Del Brutto OH, Del Brutto VJ. Neurological complications of venomous snake bites: a review.
Acta Neurol Scand: 2012: 125: 363–372.
© 2011 John Wiley & Sons A/S.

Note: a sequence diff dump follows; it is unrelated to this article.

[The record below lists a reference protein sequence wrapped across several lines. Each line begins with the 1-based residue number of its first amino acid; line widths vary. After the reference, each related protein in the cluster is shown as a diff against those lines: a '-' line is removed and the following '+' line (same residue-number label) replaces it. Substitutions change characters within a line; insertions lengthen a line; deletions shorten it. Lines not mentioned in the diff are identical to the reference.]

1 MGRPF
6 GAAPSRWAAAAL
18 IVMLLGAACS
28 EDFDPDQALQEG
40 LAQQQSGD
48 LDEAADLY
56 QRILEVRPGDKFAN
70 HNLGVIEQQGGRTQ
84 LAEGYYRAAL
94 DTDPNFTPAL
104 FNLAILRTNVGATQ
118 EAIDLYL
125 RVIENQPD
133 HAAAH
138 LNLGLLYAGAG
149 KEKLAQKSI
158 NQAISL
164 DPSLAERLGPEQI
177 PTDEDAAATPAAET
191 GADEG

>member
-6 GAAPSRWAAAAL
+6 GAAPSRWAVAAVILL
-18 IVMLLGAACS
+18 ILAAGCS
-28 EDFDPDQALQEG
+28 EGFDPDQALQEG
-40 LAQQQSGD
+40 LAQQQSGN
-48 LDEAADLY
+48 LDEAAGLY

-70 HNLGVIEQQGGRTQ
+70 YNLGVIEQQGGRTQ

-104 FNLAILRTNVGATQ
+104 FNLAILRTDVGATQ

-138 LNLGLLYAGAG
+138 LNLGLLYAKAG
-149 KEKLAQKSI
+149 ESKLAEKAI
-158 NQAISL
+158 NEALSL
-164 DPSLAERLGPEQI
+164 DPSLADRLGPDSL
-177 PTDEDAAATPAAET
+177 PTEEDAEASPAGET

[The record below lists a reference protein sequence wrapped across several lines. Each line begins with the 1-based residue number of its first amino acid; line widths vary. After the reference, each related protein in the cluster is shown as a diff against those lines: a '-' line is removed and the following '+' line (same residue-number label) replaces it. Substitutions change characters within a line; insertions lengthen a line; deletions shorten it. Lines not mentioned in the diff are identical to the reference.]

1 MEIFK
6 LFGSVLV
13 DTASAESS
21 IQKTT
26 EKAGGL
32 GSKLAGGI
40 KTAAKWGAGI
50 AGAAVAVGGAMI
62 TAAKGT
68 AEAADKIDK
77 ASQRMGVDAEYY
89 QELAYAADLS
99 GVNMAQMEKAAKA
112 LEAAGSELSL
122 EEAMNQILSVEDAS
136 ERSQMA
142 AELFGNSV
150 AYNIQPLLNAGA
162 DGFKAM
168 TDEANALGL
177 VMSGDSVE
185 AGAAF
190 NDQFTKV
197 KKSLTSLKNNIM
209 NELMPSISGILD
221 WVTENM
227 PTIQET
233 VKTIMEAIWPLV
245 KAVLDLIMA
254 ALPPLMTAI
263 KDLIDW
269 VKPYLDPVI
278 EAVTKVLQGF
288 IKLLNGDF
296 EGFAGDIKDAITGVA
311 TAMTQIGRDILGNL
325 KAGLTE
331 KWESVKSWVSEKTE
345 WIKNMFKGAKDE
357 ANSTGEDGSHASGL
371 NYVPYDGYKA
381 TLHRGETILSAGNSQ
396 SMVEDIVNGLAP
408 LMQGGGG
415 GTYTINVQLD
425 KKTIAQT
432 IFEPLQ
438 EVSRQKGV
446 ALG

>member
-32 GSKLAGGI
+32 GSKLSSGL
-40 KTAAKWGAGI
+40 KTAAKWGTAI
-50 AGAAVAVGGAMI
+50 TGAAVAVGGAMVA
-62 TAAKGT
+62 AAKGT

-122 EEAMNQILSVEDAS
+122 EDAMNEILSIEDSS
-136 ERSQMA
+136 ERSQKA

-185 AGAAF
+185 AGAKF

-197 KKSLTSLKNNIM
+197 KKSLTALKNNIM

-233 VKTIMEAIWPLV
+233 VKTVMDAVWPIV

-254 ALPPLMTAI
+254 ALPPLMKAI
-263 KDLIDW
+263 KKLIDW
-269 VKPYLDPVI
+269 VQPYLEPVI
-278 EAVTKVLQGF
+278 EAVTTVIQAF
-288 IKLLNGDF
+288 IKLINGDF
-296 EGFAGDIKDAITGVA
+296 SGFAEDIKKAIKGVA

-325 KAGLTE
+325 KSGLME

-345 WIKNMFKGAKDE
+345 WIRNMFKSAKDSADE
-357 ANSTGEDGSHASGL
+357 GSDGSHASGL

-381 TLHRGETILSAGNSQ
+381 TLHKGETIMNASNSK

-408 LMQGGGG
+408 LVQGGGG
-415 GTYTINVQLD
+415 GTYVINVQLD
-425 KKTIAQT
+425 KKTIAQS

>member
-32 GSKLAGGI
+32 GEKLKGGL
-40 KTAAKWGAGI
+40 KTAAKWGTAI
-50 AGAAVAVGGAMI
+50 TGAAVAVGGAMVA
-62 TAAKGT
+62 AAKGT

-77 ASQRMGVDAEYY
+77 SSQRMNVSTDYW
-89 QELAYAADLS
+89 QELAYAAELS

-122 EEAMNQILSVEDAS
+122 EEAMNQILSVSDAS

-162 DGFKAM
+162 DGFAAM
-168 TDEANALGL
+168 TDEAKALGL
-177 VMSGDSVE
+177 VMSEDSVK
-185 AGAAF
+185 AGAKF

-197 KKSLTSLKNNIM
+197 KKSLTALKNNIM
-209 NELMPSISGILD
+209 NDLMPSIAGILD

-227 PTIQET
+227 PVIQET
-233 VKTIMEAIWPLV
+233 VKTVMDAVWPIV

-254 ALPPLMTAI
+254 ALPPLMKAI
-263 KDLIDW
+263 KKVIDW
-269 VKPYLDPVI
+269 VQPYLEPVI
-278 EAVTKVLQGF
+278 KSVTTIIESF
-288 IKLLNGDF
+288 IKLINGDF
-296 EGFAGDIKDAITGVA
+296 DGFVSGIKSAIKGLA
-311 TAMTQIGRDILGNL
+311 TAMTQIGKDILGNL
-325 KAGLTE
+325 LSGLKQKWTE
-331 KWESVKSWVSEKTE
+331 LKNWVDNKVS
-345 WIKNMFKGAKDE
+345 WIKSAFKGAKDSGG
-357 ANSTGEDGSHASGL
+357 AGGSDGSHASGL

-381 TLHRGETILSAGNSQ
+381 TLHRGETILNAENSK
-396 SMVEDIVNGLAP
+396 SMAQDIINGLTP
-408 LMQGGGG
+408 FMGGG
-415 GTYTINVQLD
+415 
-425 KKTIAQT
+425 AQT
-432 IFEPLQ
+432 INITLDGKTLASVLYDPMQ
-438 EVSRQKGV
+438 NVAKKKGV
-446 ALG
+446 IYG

Abstract – Snake bite envenoming is a neglected tropical disease affecting millions of people living in the developing world. According to the offending snake species, the clinical picture may be dominated by swelling and soft tissue necrosis in the bitten limb, or by systemic or neurological manifestations. Serious neurological complications, including stroke and muscle paralysis, are related to the toxic effects of the venom, which contains a complex mixture of toxins affecting the coagulation cascade, the neuromuscular transmission, or both. Metalloproteinases, serine proteases, and C‐type lentins (common in viper and colubrid venoms) have anticoagulant or procoagulant activity and may be either agonists or antagonists of platelet aggregation; as a result, ischemic or hemorrhagic strokes may occur. In contrast, the venom of elapids is rich in phospholipase A2 and three‐finger proteins, which are potent neurotoxins affecting the neuromuscular transmission at either presynaptic or post‐synaptic levels. Presynaptic‐acting neurotoxins (called β‐neurotoxins) inhibit the release of acetylcholine, while post‐synaptic‐acting neurotoxins (called α‐neurotoxins) cause a reversible blockage of acetylcholine receptors. Proper management of the envenomed patient, including prompt transport to the hospital, correction of the hemostatic disorder, ventilatory support, and administration of antivenom, significantly reduces the risk of neurological complications which, in turn, reduce the mortality and improve the functional outcome of survivors.